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Old 04-27-2014, 06:58 PM   #41
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........... I've wondered why those two bridges aren't removed altogether since they are essentially redundant.
I've wondered that too. Probably some influential people want them to stay.

The Ben Sawyer swing bridge just north of Charleston, SC needed to be replaced. The state offered a 65' fixed bridge but the residents demanded an exact replacement. They won. It's still a swing bridge with rush hour restrictions.
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Old 05-06-2014, 07:25 AM   #42
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Accurate data would be good, last week heading north we came to a bridge that was listed at 21' but was actually 25'. We had researched all the bridges on our route for that day and we air draw 35' antennas up or 23' antennas down.

As all the bridges for that day were meant to be either above 35' or below 23' I left my antennas up, needless to say we came around a bend and had to scramble to lower antennas going through a Georgia shoaling area for a grumpy tender on a Sunday morning.

We have met some real nice bridge tenders and others who seem to be having a bad day.

Look forward to the AC program Jeff.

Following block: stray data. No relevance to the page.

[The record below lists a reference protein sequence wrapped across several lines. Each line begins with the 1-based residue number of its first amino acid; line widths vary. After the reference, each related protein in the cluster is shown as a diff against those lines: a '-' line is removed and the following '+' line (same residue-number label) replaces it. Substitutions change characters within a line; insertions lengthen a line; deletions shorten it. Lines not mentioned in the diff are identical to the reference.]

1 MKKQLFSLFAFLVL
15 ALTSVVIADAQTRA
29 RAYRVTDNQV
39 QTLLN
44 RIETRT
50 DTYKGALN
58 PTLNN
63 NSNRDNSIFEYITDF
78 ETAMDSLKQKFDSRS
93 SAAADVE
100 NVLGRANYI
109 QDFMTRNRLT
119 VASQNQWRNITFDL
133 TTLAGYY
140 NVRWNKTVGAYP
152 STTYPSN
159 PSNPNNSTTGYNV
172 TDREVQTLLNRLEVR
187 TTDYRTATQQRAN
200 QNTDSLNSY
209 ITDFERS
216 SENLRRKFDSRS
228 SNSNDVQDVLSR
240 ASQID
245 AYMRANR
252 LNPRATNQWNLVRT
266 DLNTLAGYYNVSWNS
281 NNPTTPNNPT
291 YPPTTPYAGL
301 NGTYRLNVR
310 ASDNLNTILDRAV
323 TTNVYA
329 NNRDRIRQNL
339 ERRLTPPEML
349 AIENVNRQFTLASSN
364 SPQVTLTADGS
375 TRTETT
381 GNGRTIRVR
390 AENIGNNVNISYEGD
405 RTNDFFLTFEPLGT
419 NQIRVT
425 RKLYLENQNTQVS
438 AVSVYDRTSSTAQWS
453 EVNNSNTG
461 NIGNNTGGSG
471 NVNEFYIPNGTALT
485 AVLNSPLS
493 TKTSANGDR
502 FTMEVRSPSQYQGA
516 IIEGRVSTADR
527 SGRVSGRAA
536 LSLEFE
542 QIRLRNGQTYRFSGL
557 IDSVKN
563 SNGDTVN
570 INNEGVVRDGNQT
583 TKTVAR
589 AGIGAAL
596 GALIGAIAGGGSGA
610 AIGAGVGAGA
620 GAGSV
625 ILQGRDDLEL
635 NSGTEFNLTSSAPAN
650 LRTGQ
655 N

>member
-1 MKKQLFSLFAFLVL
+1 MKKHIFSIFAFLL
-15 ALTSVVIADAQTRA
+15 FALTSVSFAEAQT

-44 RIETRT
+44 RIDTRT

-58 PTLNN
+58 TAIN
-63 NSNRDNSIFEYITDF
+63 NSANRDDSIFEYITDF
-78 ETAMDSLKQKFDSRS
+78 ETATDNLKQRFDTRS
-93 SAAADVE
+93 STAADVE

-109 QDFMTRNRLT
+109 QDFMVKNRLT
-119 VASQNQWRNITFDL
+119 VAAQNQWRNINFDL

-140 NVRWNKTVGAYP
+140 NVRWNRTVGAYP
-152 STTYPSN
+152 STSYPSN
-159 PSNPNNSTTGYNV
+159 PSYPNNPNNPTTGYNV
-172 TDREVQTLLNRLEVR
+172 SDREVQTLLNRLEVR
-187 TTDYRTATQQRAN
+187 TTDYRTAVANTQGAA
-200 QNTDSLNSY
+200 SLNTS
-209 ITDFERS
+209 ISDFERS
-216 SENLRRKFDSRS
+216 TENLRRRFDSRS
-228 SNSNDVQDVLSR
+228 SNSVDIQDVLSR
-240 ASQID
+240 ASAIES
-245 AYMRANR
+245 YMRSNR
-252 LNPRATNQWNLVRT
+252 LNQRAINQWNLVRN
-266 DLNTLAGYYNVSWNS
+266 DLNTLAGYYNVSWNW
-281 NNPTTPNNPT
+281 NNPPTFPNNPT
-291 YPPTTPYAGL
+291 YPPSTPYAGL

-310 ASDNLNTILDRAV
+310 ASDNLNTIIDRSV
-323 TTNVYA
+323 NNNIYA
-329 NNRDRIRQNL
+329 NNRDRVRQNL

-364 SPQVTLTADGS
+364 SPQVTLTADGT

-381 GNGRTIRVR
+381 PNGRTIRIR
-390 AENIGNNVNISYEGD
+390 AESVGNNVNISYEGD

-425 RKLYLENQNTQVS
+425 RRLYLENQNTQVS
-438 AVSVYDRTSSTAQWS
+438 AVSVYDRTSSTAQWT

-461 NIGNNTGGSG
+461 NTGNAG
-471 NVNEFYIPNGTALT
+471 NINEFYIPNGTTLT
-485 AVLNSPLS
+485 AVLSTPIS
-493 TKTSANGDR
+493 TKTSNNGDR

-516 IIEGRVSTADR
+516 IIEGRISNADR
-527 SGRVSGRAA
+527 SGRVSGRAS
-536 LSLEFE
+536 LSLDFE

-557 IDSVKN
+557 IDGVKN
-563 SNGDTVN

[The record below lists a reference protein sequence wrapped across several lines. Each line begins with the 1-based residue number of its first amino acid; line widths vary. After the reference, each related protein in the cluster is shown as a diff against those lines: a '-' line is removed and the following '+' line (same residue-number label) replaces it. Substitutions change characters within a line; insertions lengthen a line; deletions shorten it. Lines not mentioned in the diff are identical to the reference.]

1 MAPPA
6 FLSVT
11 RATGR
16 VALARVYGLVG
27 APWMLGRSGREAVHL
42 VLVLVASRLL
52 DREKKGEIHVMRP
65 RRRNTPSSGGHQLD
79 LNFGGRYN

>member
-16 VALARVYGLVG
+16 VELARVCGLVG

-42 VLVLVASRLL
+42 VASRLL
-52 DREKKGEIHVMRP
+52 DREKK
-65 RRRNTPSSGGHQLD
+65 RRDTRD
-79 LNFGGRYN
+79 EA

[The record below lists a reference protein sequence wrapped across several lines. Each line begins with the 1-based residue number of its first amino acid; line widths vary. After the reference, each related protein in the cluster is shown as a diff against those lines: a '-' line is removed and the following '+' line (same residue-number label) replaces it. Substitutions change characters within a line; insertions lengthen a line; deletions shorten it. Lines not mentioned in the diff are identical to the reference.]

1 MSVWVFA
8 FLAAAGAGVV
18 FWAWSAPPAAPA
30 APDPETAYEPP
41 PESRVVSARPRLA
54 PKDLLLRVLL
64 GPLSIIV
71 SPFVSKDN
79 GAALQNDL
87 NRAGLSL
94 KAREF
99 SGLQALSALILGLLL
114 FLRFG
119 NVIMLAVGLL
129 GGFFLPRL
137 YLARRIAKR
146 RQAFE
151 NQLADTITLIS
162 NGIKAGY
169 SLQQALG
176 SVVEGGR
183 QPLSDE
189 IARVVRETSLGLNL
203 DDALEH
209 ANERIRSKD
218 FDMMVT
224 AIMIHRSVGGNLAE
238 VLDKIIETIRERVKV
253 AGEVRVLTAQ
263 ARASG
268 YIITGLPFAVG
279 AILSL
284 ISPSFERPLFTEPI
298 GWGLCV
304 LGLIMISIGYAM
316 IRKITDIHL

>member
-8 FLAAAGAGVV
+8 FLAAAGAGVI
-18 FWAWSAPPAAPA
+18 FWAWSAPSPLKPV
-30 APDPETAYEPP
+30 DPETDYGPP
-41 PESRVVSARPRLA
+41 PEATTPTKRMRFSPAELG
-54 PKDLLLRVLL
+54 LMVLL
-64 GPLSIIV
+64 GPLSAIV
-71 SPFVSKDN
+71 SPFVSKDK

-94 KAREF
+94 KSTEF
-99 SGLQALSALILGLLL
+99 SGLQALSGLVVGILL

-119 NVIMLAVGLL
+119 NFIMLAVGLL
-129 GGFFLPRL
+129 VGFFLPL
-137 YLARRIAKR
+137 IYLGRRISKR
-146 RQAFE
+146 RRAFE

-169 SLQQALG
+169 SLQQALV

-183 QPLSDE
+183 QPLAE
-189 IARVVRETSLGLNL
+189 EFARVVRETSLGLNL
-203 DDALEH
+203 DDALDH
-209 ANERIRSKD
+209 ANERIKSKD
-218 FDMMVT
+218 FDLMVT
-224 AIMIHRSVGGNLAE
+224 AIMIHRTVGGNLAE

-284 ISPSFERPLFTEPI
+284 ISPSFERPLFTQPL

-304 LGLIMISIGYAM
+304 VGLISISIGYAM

ps I needed a canary yesterday between Charleston and here 15 m south of Georgetown
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Old 05-06-2014, 07:57 AM   #43
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Bridge height is a complex and non-standard thing. First, seeing 25' when the bridge is listed at 21' is easily explained by tide. The one nearly standard thing is that bridge heights are almost always listed at high tide.

But it gets worse...

Few bridges are flat across the opening. There is usually an arch since they achieve more strength that way. So what should the height boards and charts provide as a measurement? The center or the edge? There's no standard although Florida, thank you, is one place where all measurements at height boards are "low steel." They will sometimes have a sign telling you how much extra is in the center, but not always. It is usually 3-4 feet on ICW bridges.

Other states have no standard. We just passed a bridge in NC (Onslow Beach Bridge?) where the height board noted that it was the height in the center.

Nautical charts have no standard. You're never really sure what a height measurement means except it's supposed to be for high tide.

In ActiveCaptain, there will often be a note about these things where any information was available. My wife is responsible for all bridge data and has spent years developing accessory information about bridges from different states and countries to get more info when needed. All of these bridge issues happen in other countries too. And on rivers and areas protected by locks, normal pool is generally the height although many bridges list heights by summer and winter pool. Even then, they're not taking the other factors into consideration.